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Tuesday, 17 February 2009
Propranolol and fearful memories
Under certain carefully contrived circumstances, there is growing evidence that propranolol (a beta-blocker) can erase fearful memories. More accurately, it seems that propranolol can almost entirely remove the fearful aspect of the memory, whilst preserving its other aspects.
Her team recruited 60 students and conditioned them to fear images of spiders, by pairing the pictures with uncomfortable electric shocks. A day later, they showed them the same pictures and measured how strongly they blinked in response to a loud noise. These responses are called "startle reflexes" and they reflect activity in the amygdala and whether a person is in a fearful state of mind. Sure enough, the students were more easily startled by the noise if it was accompanied by the electrifying spider pictures than images they hadn't learned to fear.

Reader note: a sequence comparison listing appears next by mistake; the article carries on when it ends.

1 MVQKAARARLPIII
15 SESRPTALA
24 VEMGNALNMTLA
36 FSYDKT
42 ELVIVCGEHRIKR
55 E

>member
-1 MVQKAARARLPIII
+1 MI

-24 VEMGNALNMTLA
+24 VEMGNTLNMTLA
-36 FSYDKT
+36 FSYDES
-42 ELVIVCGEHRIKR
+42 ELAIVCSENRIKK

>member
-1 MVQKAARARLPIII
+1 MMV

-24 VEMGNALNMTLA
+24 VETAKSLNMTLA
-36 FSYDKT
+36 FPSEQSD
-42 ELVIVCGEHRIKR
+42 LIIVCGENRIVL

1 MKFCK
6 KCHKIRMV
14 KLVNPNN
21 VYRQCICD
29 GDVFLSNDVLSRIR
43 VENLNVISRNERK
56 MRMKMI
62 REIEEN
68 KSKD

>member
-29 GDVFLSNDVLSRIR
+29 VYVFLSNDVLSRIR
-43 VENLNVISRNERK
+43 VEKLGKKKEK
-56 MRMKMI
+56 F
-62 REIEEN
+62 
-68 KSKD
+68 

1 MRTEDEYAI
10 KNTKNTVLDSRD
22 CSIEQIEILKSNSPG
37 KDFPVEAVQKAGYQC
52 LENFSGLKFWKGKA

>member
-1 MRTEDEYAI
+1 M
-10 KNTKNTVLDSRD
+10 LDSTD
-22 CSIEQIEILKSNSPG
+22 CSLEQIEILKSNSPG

On this second day, Kindt gave some of the recruits 40 milligrams of propanol [sic] about 90 minutes before they were tested again. The others were given a placebo, but both groups reacted in the same way. Both of them could remember the fearful nature of the spider visuals, showing that the drug didn't affect their ability to recall their old memory.
Two days later, and things were very different. Now, Kindt found that the while the volunteers on the placebo still feared the spiders, those who had been given propanolol [sic] no longer did. In fact, they were as difficult to startle as volunteers who had been conditioned in the first place. The drug had completely eliminated their fear response.
The nice thing about these experiments is that they promise an eventual aid to people with things like post-traumatic stress disorder, whereby they might be helped to get on with their lives - despite still remembering the details of the event. I don't know about you, but I'd feel much more comfortable with only the fearful aspects stripped off a particularly debilitating memory, rather than erasing the entire memory wholesale.
Anyway, read more about it here (it's where the above quote is from).